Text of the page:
During this period, there were new genres of films reflecting the modern life amid rapid urbanization.  For example, films like Homebound (귀로)(1967) and The General’s Mustache (장군의 수염)(1968) expressed doubts and frustrations about modernization. Youth films, literary films and action thrillers were also introduced. Other important movies during this period included The Housemaid (하녀)(1960) which was a domestic thriller about a housemaid seducing her master and Aimless Bullet (오발탄)(1961) which was a drama about an accountant struggling to support his family and finding his place in the changing society.

Nevertheless, there were hidden threats behind the booming film industry.  In 1962, the military dictatorship of Park Chung-hee introduced the restrictive Motion Picture Law which strengthened government control over the film industry, including government censorship, limitation of the number of domestic production companies (which reduced drastically from 71 to 16 within a year), and quotas on production and import of films.  These restrictions paved the way for the decline of the Korean film industry in the 1970’s.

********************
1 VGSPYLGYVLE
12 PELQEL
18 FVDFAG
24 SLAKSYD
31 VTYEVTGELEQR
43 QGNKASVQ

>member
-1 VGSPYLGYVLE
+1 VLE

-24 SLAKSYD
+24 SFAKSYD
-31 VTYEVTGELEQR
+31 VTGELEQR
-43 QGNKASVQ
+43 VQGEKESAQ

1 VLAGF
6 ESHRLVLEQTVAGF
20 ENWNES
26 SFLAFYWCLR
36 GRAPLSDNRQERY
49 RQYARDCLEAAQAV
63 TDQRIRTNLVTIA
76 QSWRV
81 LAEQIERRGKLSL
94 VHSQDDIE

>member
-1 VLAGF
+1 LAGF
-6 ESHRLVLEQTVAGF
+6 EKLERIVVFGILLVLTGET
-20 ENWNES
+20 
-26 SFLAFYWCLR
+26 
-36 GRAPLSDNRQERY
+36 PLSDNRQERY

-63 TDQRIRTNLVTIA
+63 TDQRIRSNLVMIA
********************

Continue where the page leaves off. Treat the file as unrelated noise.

We will continue with the depression of Korean film industry in the 1970’s and its transformation in the 1980’s in the next post.

Reminder: The next blog post will be published on 9 June 2015.  Watch this space!


Related Blog Posts

K-Movie Series – The Birth of Korean Movie” dated 2 June 2015

K-Movie Series – 1970’s and 1980’s” dated 9 June 2015

K-Movie Series – 1990’s to 2011” dated 11 June 2015

K-Movie Series – 2012 to Present” dated 16 June 2015



Jennifer Rousse-Marquet, “The unique story of the South Korean film industry“, ina global, 2013-10-07

Darcy Paquet, “A short history of Korean film“, Koreanfilm.org, 2007-03-01

Kim Mee-hyun (ed.), Korean Cinema: from origins to renaissance, Korean Film Council, 2006